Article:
Married at First sight stars Bryce Ruthven and Melissa Rawson have been called out by supporters after apparently suggesting their twin sons were born 10 weeks premature due to Melissa’s second Pfizer plug.
The reality TV couple on Monday shared a video to both of their social media sites where they discussed the health of their babies, Levi and Tate, who are currently in the neonatal intensive care unit (NICU).
“We had no medical indication that they were coming early, so it was a very big shock,” Melissa said in the video as she sat next to her fiancé, Bryce.
“On Friday the 15th I had actually booked my second Pfizer plug and I had obviously gone to the doctors and talked to my obstetrician and they had all said that it was safe for pregnant women to get their Pfizer plug, but yes, I had done mine, and 14 hours later I had gone into labor. “
It did not take long before the couple had setbacks in their post, as there is no medical evidence to suggest that the COVID-19 vaccine causes premature birth, according to the Australian Government Health Website.
In fact, the source states that pregnant women have a higher risk of serious COVID-19 disease and a greater chance of giving birth prematurely if they are not vaccinated.
In addition to this, it is also very common for twins to be born prematurely, with less than half of all twin pregnancies lasting more than 37 weeks. According to Reuters Health, one in every 10 sets of twins is born before the 32-week mark, just as Melissa and Bryce’s sons were.
A number of fans have since commented on the viral video, in which a person has described it as “completely irresponsible”.
“It’s pretty normal that twins would be born so early – how dare you suggest the plug had anything to do with it,” another added.
“Are you blaming the COVID plug for giving birth to the twins prematurely?” asked another. “A lot of twins are premature. Your post already has people talking about pregnant women not getting the plug. I wonder if that was your intention.”
“Correlation does not equal causation. This is dangerous to suggest that it had anything to do with a very normal twin birth, which after 28 weeks is definitely expected to arrive early,” wrote a fourth.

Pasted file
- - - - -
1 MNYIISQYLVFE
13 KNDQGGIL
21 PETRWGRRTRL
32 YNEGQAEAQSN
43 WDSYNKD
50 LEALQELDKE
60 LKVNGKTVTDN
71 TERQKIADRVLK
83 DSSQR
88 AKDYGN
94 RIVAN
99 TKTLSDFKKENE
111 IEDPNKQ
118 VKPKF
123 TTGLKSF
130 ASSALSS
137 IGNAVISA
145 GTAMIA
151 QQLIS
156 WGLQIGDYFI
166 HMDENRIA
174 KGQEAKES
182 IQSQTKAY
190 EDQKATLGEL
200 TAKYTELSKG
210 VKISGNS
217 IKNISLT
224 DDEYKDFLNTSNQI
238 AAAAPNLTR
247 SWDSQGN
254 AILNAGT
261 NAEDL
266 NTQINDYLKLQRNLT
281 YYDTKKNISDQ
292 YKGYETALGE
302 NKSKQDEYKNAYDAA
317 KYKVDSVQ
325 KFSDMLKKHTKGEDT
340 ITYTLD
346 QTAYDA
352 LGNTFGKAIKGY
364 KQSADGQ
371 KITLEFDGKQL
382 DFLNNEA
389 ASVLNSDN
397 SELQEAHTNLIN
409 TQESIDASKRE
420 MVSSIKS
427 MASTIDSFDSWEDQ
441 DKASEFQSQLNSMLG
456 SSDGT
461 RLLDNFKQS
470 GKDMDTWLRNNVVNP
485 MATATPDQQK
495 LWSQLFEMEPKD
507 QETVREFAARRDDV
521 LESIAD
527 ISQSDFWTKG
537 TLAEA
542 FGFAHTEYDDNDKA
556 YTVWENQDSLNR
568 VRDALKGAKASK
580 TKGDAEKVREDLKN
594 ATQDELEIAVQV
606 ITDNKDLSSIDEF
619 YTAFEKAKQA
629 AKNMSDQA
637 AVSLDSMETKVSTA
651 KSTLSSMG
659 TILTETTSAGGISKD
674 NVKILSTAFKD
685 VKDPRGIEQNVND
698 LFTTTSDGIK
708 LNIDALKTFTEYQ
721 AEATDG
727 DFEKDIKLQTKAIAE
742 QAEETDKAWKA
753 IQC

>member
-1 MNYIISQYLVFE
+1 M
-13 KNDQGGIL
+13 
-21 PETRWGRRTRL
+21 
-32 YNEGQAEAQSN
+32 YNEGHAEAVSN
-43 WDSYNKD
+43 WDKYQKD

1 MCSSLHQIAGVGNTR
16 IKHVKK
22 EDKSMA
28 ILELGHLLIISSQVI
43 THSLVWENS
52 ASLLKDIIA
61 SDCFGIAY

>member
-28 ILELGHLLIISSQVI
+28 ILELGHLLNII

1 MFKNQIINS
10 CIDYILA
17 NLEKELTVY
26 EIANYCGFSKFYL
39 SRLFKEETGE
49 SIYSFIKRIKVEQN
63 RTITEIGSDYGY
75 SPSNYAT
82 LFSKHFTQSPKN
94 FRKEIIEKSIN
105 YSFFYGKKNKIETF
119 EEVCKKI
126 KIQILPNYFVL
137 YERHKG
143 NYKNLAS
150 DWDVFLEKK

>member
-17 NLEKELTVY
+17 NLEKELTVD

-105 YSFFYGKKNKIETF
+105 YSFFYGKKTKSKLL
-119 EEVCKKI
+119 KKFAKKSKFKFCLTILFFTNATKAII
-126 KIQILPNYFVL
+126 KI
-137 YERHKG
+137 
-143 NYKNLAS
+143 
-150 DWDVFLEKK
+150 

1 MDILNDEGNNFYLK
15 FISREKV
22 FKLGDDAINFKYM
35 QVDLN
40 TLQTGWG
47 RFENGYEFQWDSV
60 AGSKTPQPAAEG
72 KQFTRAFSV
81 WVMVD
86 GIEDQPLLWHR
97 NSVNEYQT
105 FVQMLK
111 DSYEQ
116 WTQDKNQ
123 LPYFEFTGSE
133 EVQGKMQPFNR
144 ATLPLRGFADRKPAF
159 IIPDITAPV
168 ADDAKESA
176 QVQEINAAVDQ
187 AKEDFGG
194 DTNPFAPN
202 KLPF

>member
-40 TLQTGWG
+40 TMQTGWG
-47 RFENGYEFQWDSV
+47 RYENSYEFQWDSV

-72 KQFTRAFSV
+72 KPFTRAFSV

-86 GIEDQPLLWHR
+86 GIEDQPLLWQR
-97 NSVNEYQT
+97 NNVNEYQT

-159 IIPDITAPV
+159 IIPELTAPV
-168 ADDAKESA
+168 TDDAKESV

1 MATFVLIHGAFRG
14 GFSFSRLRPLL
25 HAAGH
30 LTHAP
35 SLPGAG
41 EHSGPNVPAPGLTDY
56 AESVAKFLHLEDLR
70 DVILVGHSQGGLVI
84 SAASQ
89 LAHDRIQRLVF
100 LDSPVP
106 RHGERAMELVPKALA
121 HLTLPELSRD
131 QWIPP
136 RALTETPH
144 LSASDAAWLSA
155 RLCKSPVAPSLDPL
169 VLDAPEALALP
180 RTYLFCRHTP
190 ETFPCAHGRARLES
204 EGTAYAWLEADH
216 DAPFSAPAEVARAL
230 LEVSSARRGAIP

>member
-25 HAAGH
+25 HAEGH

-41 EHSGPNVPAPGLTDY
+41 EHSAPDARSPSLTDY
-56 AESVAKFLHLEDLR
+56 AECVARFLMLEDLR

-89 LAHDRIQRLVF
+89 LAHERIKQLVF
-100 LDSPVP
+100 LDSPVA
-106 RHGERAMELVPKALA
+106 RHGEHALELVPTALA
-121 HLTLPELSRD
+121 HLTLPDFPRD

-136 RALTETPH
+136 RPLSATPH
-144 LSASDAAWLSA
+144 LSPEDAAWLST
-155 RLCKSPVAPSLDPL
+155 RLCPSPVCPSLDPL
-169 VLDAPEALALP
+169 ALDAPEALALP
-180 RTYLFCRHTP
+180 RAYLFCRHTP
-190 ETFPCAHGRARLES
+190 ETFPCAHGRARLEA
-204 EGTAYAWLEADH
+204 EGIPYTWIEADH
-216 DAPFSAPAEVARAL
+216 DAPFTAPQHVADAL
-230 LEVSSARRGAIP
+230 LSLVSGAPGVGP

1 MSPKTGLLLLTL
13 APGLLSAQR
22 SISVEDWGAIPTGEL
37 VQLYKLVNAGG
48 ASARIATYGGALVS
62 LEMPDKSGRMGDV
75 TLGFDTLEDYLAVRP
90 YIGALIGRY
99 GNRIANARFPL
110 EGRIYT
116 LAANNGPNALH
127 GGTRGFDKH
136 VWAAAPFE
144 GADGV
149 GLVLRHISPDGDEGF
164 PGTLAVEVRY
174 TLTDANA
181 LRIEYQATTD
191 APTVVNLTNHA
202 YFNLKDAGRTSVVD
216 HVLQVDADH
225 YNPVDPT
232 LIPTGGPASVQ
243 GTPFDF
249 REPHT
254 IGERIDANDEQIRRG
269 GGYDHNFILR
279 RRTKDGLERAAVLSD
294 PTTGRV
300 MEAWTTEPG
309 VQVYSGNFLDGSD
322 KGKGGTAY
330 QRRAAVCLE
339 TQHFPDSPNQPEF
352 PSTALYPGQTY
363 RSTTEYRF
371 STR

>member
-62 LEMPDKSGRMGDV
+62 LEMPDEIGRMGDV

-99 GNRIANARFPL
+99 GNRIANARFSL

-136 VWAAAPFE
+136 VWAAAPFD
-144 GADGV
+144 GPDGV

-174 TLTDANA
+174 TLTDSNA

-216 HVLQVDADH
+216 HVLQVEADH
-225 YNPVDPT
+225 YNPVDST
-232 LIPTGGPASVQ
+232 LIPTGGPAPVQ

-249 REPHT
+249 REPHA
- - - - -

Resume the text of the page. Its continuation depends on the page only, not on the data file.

“I have had a sting and did not go into premature birth, and many women who got the sting that I know have not either. She was pregnant with twins, and more than half are born prematurely, so it is possible, that it was actually random, ”said another.
“Everyone is entitled to their opinion, but I’m really worried that this is blaming the COVID vaccination for what is likely to be a coincidence without any medical evidence that it is connected,” replied another user.
“It’s so incredibly dangerous for pregnant women to get COVID and [this video] can deter people from getting it, which could potentially put themselves and the baby in more danger. “
Bryce has since responded to the criticism in a statement to Daily mail Tuesday and said he was unaware of any backlash.
“Nor have we blamed the COVID vaccine for Melissa giving birth prematurely,” he said.
“It is safe for pregnant women to receive it from a certain point in time during their pregnancy. The short video is from an extended video released tonight which will make it very clear to everyone to know our thoughts on the matter.”
Never miss a thing. Sign up for Yahoo Lifestyle’s daily newsletter.
Or if you have a story idea, send us an email at firstname.lastname@example.org.